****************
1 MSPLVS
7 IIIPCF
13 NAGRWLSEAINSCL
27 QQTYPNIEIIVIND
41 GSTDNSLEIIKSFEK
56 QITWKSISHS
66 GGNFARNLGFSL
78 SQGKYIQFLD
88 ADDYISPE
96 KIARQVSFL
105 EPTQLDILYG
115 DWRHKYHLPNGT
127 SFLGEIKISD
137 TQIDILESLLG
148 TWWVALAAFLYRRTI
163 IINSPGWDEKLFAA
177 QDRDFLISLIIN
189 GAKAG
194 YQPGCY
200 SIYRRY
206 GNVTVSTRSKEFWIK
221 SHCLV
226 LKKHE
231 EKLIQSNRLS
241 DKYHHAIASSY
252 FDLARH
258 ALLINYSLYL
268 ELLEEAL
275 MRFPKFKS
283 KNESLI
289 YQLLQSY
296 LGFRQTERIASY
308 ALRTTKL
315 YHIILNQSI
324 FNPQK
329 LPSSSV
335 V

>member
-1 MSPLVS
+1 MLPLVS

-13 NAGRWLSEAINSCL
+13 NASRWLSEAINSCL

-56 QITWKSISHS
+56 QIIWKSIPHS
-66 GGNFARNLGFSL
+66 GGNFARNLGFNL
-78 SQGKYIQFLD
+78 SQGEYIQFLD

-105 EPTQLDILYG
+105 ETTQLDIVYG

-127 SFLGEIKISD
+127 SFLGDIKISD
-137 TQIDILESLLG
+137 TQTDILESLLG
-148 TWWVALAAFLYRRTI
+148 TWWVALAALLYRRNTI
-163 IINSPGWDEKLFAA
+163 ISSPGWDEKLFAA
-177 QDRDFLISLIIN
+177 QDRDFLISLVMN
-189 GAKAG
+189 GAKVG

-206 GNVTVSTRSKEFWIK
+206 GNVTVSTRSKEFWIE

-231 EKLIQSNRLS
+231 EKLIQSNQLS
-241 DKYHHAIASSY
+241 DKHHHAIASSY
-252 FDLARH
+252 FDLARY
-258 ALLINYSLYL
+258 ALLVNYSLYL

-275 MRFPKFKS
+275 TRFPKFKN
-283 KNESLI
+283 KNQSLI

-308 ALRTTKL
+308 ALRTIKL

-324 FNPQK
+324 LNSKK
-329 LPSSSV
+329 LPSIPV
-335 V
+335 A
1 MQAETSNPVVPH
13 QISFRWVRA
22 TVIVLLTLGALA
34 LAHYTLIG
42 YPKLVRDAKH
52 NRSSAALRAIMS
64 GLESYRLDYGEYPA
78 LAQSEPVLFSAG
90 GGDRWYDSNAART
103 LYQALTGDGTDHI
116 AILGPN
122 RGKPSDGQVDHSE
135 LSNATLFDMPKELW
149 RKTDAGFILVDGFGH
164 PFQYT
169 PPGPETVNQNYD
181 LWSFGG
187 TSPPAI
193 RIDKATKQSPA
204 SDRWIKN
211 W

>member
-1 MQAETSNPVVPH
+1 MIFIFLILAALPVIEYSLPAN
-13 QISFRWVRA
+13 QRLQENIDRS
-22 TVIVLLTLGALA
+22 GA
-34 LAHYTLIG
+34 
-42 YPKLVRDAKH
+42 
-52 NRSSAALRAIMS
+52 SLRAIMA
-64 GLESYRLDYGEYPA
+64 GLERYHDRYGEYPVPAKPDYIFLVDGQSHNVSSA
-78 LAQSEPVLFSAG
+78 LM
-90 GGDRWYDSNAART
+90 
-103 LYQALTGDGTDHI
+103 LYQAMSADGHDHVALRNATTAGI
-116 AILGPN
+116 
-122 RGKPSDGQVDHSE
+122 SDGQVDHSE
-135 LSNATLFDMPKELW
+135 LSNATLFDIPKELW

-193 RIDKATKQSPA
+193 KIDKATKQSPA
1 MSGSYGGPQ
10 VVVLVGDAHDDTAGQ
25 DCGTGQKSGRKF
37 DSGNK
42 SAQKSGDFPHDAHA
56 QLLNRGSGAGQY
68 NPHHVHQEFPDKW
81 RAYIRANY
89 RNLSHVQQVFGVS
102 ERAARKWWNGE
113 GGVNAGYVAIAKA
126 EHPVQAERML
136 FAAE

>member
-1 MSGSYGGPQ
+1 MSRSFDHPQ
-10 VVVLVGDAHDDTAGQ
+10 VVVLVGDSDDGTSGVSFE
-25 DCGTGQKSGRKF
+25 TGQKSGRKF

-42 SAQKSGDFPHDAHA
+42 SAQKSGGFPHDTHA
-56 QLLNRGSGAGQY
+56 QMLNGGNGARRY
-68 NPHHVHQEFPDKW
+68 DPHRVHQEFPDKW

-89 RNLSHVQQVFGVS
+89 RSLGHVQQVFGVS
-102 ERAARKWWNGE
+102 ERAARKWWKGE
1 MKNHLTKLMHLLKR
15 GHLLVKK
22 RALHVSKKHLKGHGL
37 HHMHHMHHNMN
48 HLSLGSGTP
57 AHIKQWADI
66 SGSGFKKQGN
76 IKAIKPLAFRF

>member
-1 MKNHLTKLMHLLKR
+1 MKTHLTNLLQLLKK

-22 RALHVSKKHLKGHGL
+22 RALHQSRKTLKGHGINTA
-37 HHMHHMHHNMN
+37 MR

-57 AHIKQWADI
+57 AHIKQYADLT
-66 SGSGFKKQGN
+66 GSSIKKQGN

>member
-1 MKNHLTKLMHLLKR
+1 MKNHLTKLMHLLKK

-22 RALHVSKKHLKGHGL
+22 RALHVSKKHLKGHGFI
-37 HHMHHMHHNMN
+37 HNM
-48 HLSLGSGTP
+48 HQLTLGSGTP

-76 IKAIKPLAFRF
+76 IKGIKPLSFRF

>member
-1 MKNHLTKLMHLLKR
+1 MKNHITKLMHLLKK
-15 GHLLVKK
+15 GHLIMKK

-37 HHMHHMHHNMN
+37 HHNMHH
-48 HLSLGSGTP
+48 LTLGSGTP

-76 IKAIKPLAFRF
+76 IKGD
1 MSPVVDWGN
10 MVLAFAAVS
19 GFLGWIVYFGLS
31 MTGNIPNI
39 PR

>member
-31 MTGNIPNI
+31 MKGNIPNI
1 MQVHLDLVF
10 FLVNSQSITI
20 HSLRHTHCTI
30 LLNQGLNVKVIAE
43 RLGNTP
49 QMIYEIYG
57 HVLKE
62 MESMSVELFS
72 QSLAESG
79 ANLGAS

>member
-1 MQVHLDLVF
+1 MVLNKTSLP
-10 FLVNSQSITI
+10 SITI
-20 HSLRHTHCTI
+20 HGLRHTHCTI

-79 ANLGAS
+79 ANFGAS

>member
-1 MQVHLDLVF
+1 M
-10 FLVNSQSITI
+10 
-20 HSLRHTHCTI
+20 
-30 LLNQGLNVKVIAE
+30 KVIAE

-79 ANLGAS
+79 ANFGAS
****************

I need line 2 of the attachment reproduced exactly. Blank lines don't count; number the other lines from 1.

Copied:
7 IIIPCF